I had refrained from actually writing in corrections, or making any other notes on the pages of the book. However, once I finished with my D&D books, I promptly stopped doing this altogether.

 I'm curious how other gamers deal with errata, so I compiled this poll. Please let me know what you use to deal with this phenomenon:

Survey: Gaming Miniatures

I've tried a variety of options for gaming miniatures, and I'm still trying to settle on a preference. Mostly I use shared imagination, especially when running Fate games.

What are your gaming visualization preferences? What other options have you discovered in your gaming experience?

Monday, September 16, 2013

Syncretizing Gaming Best Practices

I am attempting to syncretize a collection of GM touchpoints from my collection of RPGs and gaming articles. There are so many good resources out there, and I feel I'm swimming in a sea filled with numerous currents, pulled in many directions. I'm hoping to compile a guidance document to bolster my gaming.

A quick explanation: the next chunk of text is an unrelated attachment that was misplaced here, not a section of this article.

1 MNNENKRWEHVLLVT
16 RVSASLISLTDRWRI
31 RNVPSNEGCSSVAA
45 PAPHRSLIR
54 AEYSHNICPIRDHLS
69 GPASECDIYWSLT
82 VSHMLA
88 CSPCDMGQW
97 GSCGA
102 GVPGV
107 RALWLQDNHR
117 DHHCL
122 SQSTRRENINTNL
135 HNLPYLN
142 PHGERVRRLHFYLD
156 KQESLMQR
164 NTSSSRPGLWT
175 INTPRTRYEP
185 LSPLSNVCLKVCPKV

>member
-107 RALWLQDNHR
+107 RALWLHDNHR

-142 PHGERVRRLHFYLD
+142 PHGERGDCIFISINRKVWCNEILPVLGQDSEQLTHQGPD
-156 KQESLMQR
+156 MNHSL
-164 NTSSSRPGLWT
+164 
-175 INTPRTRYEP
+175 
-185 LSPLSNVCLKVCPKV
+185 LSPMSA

This is probably just a fraction of the potential best practices to be gleaned from these games or resources, and I certainly have more items that I could trawl for gems. Some of these do have some bearing on the rules or character creation, it is true, but my ideal is to have a system-neutral skeleton that works for me.




At any time, if any person involved in the game becomes uncomfortable, they can tap or pick up the X card and the thing in progress will stop – no questions asked, no explanations required.
The TowerProvide a player with a graceful way out of a game; provide a benefit to the players remaining
Apocalypse World (and other *World offerings)
Fronts, PC-NPC-PC Triangles; Countdown clock; streamlined character sheet